Unscrambling the oocyte and the egg: Clarifying terminology of the female gamete in mammals

Francesca E. Duncan*, Karen Schindler, Richard M. Schultz, Cecilia S. Blengini, Paula Stein, Stephen A. Stricker, Gary M. Wessel, Carmen J. Williams

*Corresponding author for this work

Research output: Contribution to journalArticlepeer-review

7 Scopus citations


Most reproductive biologists who study female gametes will agree with the 16th century anatomist William Harvey's doctrine: 'Ex Ovo Omnia'. This phrase, which literally translates to 'everything from the egg', recognizes the centrality of the egg in animal development. Eggs are most impressive cells, capable of supporting development of an entirely new organism following fertilization or parthenogenetic activation. Not so uniformly embraced in the field of reproductive biology is the nomenclature used to refer to the female germ cell. What is an oocyte? What is an egg? Are these terms the same, different, interchangeable? Here we provide functional definitions of the oocyte and egg, and how they can be used in the context of mammalian gamete biology and beyond.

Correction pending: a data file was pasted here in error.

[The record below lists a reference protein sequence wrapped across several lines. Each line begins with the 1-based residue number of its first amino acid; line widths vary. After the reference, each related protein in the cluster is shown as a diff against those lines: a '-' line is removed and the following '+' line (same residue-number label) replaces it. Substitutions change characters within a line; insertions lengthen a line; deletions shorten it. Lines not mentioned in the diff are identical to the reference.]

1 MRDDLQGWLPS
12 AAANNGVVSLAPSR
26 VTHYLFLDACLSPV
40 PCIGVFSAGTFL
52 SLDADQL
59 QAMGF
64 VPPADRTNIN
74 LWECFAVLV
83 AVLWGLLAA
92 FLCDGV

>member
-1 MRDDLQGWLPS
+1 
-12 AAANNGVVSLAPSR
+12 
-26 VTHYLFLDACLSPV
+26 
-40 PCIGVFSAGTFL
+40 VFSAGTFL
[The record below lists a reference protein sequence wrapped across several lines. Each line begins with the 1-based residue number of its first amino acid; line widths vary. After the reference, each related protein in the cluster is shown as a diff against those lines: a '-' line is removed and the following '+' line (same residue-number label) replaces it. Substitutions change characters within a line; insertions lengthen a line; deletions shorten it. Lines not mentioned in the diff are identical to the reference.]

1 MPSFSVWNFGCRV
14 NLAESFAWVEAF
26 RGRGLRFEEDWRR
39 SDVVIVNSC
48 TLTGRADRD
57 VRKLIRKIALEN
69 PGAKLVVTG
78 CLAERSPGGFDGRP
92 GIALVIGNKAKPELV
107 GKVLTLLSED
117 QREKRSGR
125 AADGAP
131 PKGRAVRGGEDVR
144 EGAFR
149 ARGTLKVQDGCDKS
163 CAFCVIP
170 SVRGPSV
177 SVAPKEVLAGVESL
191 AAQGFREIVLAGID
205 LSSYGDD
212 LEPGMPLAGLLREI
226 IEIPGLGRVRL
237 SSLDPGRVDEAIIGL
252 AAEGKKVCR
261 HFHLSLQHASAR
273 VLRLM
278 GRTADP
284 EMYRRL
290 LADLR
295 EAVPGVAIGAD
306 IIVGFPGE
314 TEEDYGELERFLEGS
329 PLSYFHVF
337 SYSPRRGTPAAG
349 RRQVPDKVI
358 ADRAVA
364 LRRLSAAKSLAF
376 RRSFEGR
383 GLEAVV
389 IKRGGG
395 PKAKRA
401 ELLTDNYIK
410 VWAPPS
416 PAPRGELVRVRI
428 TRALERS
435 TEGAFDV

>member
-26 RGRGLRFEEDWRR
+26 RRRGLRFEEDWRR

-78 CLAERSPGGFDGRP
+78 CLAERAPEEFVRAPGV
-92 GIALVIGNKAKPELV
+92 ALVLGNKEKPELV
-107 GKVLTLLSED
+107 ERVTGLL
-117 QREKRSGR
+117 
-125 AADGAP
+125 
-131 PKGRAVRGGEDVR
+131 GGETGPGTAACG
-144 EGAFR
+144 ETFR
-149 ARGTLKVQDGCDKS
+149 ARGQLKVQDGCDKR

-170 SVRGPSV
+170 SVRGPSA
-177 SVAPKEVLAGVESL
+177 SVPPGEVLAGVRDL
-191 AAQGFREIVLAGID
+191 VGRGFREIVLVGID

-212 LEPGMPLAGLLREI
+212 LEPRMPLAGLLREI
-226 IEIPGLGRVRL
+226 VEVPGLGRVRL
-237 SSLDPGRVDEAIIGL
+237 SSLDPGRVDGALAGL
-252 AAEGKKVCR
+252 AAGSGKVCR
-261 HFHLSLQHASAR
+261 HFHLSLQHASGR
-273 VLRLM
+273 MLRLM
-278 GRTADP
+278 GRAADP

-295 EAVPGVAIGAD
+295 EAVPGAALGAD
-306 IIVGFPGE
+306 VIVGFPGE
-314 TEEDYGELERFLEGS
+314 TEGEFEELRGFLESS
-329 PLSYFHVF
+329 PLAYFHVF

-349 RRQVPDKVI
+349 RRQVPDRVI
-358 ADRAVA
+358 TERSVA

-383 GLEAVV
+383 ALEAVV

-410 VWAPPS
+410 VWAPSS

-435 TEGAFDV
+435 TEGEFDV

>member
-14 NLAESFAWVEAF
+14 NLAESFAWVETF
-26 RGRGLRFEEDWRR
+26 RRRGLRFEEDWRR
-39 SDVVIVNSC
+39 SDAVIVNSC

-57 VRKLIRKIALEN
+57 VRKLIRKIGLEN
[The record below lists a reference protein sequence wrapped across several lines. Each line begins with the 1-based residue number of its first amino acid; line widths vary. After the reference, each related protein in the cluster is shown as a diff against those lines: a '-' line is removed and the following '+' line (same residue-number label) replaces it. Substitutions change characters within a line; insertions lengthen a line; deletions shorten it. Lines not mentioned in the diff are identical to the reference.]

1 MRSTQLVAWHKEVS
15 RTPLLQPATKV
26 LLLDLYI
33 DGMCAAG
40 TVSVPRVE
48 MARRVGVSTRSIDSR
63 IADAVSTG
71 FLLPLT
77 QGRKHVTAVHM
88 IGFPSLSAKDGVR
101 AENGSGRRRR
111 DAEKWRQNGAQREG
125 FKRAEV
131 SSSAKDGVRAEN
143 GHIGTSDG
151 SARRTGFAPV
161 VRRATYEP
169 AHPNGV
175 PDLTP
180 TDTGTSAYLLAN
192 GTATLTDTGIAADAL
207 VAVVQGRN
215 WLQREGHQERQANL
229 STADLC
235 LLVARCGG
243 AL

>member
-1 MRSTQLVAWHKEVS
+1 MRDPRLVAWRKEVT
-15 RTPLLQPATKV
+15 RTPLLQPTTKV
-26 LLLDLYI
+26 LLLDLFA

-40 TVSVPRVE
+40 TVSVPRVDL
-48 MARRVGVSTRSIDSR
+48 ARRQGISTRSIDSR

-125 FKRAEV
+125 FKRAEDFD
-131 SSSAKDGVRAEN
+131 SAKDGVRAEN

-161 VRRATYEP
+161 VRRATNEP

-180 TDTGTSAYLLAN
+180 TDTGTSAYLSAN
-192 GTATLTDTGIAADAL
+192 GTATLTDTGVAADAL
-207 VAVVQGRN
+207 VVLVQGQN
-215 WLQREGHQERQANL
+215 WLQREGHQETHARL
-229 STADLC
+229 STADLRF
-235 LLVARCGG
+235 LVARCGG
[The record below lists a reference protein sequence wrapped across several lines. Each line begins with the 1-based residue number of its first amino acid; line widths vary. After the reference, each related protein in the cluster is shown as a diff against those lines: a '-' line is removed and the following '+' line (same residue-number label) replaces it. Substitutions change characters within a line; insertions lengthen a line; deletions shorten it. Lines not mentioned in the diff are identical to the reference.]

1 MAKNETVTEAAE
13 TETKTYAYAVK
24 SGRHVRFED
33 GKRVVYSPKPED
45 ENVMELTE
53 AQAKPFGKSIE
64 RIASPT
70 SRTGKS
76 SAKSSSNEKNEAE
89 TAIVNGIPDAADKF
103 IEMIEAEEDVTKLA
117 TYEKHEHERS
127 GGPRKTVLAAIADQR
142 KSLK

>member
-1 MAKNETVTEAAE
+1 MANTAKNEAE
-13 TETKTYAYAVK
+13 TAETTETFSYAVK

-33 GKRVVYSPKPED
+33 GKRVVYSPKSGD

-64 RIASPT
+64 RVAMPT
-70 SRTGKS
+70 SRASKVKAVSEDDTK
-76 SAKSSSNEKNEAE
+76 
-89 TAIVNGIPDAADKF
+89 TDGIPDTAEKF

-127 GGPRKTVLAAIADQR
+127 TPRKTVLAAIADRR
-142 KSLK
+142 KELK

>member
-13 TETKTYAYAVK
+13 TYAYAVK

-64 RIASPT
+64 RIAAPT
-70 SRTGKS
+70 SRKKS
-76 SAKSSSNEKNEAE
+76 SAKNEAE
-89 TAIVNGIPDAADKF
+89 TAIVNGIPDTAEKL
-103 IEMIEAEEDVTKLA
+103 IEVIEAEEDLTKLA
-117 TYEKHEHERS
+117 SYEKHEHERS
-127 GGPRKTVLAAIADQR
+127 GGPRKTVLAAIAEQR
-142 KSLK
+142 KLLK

Original languageEnglish (US)
Pages (from-to)797-800
Number of pages4
JournalMolecular human reproduction
Issue number11
StatePublished - Nov 1 2020


  • Egg
  • Gamete/mammalian
  • Oocyte
  • Oocyte maturation

ASJC Scopus subject areas

  • Genetics
  • Molecular Biology
  • Obstetrics and Gynecology
  • Cell Biology
  • Reproductive Medicine
  • Embryology
  • Developmental Biology


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